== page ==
And the college student is typically 18 to 22 or so, which is by no stretch a mature adult. These days, at least.
What if, say, one side is happy to argue with and make space for the other, while the other side attempts to exclude and silence their opponents? Forget the political associations for a moment. This isn’t traditional Republicans and Democrats here, who have (had?) some incentive to work together at least some of the time. This is between ideologues who believe their end is so wonderful as to justify any means, that the individual is nothing and the collective everything, who believe rights accrue to people only insofar as they are true believers, and even then only so long as those rights don’t interfere with the goal – and people who reject all those claims. The latter position welcomes argument; the former sees rational discussion as something dangerous to be shouted down, and those who insist on it to be vilified.
So, pretending like subjecting your kid to Marxists is just another learning experience, like a field trip to the sea shore, and at any rate is comparable to subjecting them to classical liberal education is mind-blowingly clueless, at best.
What about indoctrination by leftist professors? The lack of viewpoint diversity in the academy is definitely a problem. It frustrates me to see how ideologically-biased the social sciences and humanities in particular have become. Academia has long leaned left, but, as has been revealed in a number of recent surveys, this is increasingly the case. In some disciplines, it is easier to find a Marxist than a Republican. Classical liberalism is giving way to left-wing fundamentalism.
As a result, you feel like the college campus is not a welcoming place for your kind. But do you like the safe space movement on many college campuses you keep hearing about? Well, conservatives don’t need safe spaces either.
Your sons and daughters should go to college and take the full range of classes, even ones from Marxist sociologists. They will learn something. In fact, if your children share your conservative views, they will receive a better education than the progressive students who are getting their beliefs reinforced, not challenged. Your children’s thinking on important issues will become more nuanced and sophisticated.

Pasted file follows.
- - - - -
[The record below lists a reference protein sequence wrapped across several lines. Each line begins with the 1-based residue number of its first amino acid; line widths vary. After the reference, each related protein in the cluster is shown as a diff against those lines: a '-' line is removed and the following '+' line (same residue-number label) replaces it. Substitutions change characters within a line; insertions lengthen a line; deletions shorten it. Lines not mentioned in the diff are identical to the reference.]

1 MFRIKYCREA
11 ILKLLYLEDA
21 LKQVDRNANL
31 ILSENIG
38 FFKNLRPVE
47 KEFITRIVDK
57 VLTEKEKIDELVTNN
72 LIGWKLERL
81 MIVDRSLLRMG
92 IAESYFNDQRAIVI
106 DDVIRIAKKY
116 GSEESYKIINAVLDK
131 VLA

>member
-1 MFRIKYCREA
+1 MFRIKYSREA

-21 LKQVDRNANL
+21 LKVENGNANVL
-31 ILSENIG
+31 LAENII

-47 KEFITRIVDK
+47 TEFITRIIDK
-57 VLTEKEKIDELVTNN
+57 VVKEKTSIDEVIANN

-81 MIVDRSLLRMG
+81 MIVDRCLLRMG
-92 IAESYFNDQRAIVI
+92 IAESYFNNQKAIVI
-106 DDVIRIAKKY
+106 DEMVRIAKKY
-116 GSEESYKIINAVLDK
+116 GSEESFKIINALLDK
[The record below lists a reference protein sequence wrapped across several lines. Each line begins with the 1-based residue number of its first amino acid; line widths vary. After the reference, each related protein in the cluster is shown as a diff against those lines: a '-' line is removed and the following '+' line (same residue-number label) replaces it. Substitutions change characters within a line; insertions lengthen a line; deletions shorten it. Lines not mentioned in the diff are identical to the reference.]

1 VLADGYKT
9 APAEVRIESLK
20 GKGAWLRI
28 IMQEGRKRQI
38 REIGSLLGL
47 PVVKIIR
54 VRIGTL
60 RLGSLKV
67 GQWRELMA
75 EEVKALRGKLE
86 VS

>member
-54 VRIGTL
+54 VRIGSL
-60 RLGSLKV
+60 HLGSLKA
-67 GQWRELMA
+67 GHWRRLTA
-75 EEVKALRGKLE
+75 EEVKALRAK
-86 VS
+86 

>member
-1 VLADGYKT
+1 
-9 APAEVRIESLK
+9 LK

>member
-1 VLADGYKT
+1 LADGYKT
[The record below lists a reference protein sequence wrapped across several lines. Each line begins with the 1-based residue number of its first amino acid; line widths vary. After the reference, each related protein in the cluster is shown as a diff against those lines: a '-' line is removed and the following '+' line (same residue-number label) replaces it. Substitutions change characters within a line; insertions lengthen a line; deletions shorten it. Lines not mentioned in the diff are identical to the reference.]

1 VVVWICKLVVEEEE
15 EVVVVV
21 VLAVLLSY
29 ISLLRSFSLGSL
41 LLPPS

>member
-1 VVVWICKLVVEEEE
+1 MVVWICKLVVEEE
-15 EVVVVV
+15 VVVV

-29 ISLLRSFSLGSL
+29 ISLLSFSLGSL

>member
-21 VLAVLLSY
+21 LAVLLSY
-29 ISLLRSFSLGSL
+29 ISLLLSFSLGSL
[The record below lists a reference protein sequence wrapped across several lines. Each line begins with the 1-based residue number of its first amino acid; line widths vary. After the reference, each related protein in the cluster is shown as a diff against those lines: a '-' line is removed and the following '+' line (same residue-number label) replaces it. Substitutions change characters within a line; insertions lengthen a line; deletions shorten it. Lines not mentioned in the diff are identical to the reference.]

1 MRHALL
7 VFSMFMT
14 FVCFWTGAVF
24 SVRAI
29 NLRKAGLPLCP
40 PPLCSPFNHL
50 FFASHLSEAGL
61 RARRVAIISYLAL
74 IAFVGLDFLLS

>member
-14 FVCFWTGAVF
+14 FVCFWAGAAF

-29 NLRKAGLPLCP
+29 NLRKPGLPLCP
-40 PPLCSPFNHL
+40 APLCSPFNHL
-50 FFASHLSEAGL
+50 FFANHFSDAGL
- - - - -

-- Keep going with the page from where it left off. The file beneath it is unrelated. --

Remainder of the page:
Education is about expanding knowledge and being exposed to new ideas, not affirming existing beliefs. Plus, many college courses have little or nothing to do with political or social ideology.
Note how little concern is shown for the intellectual (or moral) fate of the already liberal kids being indoctrinated by Marxists – and learning not to argue and to condemn as hopelessly benighted any who are so unenlightened as to disagree. That’s presumed to be just dandy, except insofar as they won’t get quite as good an education as those conservative kids who take those same classes and – it is presumed – are immune to all the social and psychological pressure to conform such classes bring to bear. Mom and dad are presumed to have never taken such classes or heard of Stockholm Syndrome.
Anyway: a parent’s first loyalty and duty are to his kids, not the public schools nor the state control such schools represent. The Supreme Court has made that the law of the land! You’re not letting anyone down, and certainly not your kid, by refusing to send them to a public school, or state college or university.
(My kids were told they could go to any college they wanted, but if they wanted my financial help, it needed to be on the Newman List.)
- In the articles linked above, there is no pretense at withholding judgement: those who disagree – conservatives and other on the Wrong Side of History, one can safely conclude from who the publishers are – are dismissed with a sneer. Only the last essay, which is attempting to reason with conservatives, doesn’t do that – but it doesn’t sneer at the Liberal position, either.